With the investment tax credit scheduled to decrease from 30% to 26% in 2020, LD 1711 gives a short window for Maine businesses to get a system installed during 2019 with the most favorable economics. For businesses wanting to take advantage of both the solar tax credit and the new compensation mechanism but unable to meet the timeline to get their project built in 2019, there are "safe harbor" provisions that allow projects to be completed in 2020 while still qualifying for the full 30% federal tax credit. (We can chat with you more on this point, should you need more details.)
Just. In. Time.
2. Community solar projects in Maine are now viable.
Community solar projects involve the installation of a large solar energy system where the electricity generated from the project is allocated to multiple household (or commercial or municipal) electricity bills.
The mechanism in LD 1711 that opens up Maine's community solar industry is the elimination of the existing limit of applying net energy billing credits to no more than 10 meters. The Maine legislature eliminated this cap. The size of a community solar project (CSP) is now limited by the maximum system size - 5 megawatts. How large is a 5MW system as defined in the bill? Roughly 20,000 solar panels. This is a huge change, as the previous limit led to a maximum practical size of about 250-400 solar panels.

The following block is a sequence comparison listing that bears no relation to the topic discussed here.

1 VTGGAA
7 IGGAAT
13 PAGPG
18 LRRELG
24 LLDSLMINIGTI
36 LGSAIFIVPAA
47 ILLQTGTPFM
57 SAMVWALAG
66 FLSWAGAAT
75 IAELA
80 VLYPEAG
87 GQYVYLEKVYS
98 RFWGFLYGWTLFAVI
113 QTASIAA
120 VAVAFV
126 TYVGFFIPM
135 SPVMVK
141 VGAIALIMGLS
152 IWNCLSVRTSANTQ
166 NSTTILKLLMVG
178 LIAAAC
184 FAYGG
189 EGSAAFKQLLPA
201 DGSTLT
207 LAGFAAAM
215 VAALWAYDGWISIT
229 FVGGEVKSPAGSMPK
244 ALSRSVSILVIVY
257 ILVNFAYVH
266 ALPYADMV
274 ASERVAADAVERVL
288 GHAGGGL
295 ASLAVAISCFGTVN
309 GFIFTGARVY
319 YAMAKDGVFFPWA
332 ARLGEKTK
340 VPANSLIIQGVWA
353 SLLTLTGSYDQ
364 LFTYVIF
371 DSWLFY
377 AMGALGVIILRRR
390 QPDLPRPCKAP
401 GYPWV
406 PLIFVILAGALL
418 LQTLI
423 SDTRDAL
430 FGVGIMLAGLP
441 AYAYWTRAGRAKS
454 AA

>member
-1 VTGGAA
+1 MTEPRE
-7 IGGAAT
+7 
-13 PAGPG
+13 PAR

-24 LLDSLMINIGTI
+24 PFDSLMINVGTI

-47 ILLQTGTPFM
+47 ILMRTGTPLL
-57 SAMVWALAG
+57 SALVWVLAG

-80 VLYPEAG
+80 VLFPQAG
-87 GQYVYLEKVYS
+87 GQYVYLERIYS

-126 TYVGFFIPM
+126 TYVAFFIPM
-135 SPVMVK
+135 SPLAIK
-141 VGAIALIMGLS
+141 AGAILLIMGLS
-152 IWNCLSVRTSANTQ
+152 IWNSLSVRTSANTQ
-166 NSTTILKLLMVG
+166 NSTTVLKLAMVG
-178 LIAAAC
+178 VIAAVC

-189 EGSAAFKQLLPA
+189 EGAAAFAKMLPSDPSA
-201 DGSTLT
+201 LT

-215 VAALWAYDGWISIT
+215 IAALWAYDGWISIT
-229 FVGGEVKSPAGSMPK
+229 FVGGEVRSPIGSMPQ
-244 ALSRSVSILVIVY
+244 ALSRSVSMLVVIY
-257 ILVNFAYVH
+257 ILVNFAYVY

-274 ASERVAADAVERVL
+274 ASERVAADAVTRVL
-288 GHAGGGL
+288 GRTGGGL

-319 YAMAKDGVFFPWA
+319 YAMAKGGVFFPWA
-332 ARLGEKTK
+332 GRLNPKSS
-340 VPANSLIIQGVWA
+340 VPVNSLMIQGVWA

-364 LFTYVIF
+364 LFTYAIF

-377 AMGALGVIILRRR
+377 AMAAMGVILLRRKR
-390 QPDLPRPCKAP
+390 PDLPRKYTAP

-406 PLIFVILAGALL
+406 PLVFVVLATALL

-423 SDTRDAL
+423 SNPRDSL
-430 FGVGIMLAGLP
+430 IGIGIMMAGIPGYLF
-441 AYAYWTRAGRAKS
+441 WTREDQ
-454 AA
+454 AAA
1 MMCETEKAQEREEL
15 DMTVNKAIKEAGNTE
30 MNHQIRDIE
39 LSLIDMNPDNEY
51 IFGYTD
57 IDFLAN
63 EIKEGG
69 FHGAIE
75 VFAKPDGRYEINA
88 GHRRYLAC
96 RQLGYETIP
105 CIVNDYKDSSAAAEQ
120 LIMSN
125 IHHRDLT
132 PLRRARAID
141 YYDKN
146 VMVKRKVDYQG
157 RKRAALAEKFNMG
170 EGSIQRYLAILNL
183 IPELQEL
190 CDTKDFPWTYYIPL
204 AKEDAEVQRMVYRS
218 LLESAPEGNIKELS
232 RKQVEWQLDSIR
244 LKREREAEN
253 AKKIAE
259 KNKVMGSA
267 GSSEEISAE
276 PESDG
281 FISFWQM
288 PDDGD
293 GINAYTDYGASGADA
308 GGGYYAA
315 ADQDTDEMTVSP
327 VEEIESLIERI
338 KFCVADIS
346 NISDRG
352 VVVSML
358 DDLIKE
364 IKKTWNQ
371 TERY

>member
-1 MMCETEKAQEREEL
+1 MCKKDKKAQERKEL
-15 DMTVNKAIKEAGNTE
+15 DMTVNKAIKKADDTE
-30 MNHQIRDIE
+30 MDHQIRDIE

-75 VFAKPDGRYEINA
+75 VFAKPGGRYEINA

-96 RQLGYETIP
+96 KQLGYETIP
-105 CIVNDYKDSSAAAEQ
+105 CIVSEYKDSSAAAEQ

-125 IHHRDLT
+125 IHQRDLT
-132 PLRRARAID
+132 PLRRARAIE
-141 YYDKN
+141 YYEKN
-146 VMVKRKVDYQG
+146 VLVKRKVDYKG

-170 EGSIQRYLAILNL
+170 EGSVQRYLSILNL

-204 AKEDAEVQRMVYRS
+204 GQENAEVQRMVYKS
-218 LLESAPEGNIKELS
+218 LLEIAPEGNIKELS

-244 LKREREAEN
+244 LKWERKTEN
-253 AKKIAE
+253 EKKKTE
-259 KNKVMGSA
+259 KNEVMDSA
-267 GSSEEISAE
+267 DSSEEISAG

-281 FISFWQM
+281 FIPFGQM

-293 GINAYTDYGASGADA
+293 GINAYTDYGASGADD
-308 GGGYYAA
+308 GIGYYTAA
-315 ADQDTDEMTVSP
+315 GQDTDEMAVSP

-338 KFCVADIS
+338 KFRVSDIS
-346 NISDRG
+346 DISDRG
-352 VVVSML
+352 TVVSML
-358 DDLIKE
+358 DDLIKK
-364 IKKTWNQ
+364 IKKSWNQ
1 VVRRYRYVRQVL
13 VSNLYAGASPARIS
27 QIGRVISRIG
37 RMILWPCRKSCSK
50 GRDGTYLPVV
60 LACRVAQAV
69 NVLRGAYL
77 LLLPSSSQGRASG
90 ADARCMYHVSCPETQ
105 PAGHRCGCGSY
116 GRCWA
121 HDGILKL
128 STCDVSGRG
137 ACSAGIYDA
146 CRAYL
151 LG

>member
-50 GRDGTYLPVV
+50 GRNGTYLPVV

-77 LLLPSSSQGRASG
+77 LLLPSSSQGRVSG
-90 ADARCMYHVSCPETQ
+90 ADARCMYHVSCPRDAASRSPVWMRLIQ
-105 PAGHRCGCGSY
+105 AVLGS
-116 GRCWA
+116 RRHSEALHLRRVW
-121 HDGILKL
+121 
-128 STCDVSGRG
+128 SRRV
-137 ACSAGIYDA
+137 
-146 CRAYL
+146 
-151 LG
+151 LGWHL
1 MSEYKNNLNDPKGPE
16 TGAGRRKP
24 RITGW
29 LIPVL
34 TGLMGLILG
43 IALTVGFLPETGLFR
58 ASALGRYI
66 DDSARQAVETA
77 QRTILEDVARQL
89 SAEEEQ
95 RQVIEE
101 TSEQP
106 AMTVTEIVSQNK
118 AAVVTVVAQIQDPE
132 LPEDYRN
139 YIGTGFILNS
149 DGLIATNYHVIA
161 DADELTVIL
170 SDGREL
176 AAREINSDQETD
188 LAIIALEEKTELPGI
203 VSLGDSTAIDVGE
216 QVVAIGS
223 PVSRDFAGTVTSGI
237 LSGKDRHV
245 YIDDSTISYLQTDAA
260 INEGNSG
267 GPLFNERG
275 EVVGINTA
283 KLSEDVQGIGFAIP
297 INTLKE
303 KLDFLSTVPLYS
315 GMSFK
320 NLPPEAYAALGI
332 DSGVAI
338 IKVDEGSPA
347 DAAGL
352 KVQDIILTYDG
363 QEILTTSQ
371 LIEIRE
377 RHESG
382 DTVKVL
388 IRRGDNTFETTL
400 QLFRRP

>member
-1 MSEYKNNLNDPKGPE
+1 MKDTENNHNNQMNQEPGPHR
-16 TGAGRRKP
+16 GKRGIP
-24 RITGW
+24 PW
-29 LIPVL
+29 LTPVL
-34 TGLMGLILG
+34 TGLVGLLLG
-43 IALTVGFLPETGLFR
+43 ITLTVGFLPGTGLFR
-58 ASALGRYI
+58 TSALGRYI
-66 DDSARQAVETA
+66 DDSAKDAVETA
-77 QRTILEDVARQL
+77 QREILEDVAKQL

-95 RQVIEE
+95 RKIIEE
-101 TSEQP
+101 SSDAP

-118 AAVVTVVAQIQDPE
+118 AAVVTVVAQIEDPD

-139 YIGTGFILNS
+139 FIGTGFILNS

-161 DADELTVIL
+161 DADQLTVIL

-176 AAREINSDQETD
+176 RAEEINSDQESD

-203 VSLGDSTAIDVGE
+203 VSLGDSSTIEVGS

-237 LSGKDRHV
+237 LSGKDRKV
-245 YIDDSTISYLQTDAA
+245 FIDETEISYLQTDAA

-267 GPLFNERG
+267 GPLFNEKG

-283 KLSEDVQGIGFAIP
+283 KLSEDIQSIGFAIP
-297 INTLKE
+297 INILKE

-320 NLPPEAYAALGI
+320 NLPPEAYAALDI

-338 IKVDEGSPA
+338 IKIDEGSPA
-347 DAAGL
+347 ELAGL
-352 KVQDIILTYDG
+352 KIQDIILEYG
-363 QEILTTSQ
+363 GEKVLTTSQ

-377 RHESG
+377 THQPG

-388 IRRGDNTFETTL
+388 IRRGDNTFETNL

The bill also allows for much larger systems that are developed a bit differently than the CSPs with which Maine is familiar. These projects could be as large as 100,000 solar panels.
With this increase, economies of scale come into play. There are a number of administrative costs associated with these projects, and the ability to spread these costs across a much larger project means a lower unit cost. To date, CSP's have required investors to pay a premium for their share of energy. Those days appear to be coming to a close.
3. Solar in Maine is much more accessible to low income homeowners and residents.
One of the frequent criticisms of solar energy is that the technology is too expensive for low income households. While the declining costs of solar have made solar accessible to those with a solid credit score and federal tax liability, there is a large swath of the Maine population that rents, has credit issues, lives on a fixed income, or doesn't report income to the feds (you know who you are!).